US20110090234A1 - Apparatus and method for control of multiple displays from a single virtual frame buffer - Google Patents

Apparatus and method for control of multiple displays from a single virtual frame buffer Download PDF

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US20110090234A1
US20110090234A1 US12/906,933 US90693310A US2011090234A1 US 20110090234 A1 US20110090234 A1 US 20110090234A1 US 90693310 A US90693310 A US 90693310A US 2011090234 A1 US2011090234 A1 US 2011090234A1
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display
electronic device
displays
frame buffer
buffer
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Abandoned
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US12/906,933
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David Bolcsfoldi
David Mandelbaum
Pieter Truter
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NOOK Digital LLC
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Barnes and Noble Inc
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Priority to US25344709P priority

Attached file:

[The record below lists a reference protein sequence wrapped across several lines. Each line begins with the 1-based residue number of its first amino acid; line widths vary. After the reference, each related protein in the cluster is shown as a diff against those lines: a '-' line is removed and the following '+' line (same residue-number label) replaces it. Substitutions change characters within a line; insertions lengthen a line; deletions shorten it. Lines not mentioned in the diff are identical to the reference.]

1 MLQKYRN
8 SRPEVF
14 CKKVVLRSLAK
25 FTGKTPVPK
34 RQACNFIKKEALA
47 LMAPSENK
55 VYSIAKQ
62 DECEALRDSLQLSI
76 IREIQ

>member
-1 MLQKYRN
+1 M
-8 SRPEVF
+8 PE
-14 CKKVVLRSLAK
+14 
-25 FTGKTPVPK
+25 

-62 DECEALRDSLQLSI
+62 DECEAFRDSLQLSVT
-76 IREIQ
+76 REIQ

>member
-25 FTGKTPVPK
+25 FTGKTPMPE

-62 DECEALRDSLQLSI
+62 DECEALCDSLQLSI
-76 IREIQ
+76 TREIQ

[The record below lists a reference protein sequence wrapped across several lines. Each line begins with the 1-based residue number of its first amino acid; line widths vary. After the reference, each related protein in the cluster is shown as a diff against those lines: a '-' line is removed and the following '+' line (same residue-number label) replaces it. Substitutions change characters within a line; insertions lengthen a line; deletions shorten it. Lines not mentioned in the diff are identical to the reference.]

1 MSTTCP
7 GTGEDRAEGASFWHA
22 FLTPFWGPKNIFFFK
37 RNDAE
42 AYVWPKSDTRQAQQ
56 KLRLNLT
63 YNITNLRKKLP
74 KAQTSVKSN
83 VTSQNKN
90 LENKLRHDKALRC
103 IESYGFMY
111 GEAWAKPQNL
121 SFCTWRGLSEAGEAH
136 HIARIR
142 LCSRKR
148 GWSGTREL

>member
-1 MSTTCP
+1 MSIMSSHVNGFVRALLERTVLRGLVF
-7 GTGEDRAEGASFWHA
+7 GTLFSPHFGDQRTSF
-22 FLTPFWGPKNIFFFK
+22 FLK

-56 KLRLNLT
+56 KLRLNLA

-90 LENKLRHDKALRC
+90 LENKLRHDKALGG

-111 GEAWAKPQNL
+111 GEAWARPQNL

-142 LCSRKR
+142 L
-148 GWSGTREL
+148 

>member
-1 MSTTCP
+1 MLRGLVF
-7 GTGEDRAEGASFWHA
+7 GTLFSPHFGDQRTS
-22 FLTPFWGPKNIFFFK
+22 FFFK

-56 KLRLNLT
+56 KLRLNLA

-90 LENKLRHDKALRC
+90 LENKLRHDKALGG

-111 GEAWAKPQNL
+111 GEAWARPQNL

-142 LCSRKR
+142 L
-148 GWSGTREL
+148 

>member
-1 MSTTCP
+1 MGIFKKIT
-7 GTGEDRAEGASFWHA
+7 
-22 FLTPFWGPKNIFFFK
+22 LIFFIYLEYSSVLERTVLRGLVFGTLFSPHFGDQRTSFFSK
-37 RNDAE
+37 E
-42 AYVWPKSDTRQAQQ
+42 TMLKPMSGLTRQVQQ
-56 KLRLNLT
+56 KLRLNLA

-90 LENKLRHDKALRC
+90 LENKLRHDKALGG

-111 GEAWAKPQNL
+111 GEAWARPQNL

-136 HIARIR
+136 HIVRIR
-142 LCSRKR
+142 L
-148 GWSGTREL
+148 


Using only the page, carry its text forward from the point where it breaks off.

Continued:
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Priority to US12/906,933 priority patent/US20110090234A1/en
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Publication of US20110090234A1 publication Critical patent/US20110090234A1/en
Assigned to BARNESANDNOBLE.COM LLC reassignment BARNESANDNOBLE.COM LLC ASSIGNMENT OF ASSIGNORS INTEREST (SEE DOCUMENT FOR DETAILS). Assignors: Barnes & Noble, Inc.
Assigned to NOOK DIGITAL LLC reassignment NOOK DIGITAL LLC CHANGE OF NAME (SEE DOCUMENT FOR DETAILS). Assignors: BARNESANDNOBLE.COM LLC
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    • GPHYSICS
    • G09EDUCATION; CRYPTOGRAPHY; DISPLAY; ADVERTISING; SEALS
    • G09GARRANGEMENTS OR CIRCUITS FOR CONTROL OF INDICATING DEVICES USING STATIC MEANS TO PRESENT VARIABLE INFORMATION